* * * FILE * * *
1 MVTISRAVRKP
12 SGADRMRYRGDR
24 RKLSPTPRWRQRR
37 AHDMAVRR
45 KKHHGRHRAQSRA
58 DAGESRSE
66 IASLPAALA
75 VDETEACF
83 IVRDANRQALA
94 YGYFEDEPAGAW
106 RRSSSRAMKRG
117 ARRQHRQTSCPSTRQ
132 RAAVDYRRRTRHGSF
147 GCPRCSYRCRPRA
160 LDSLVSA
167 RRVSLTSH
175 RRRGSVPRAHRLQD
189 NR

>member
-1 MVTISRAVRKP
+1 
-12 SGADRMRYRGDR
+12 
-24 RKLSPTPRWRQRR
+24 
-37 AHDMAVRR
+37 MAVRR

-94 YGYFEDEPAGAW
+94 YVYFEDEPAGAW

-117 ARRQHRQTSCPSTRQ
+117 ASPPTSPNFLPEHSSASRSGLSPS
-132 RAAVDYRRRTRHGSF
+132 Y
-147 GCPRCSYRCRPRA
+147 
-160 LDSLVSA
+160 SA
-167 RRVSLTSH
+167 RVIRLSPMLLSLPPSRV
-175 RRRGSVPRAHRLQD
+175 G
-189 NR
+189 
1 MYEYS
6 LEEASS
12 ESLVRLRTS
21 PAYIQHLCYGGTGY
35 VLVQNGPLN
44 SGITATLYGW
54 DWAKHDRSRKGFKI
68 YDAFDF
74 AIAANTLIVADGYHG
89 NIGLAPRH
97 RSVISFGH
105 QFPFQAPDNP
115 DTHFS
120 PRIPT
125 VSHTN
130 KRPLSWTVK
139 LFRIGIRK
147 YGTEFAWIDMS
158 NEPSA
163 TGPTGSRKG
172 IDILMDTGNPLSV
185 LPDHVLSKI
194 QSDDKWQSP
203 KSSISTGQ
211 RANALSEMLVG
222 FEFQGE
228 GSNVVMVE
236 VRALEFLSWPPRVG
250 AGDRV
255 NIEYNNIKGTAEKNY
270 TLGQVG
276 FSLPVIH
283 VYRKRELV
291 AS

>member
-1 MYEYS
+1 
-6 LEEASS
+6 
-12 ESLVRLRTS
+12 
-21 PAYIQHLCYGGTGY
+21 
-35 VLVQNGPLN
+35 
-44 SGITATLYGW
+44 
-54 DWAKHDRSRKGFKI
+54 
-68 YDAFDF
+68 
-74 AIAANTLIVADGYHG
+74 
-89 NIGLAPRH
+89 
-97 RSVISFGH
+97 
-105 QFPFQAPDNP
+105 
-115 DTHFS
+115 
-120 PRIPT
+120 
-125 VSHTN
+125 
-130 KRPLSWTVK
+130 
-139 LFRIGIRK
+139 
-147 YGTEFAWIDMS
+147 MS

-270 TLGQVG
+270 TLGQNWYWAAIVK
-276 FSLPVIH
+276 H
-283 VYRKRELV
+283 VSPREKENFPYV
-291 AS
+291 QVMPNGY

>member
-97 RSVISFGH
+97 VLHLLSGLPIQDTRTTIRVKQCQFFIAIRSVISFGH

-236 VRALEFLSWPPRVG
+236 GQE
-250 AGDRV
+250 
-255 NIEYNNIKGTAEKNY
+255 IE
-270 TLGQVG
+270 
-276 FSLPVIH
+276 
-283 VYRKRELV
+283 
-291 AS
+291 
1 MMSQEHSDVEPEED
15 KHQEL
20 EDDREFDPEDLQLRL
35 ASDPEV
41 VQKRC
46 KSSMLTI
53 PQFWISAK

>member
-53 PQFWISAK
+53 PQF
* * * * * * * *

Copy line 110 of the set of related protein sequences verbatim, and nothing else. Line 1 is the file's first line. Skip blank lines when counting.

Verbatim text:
+130 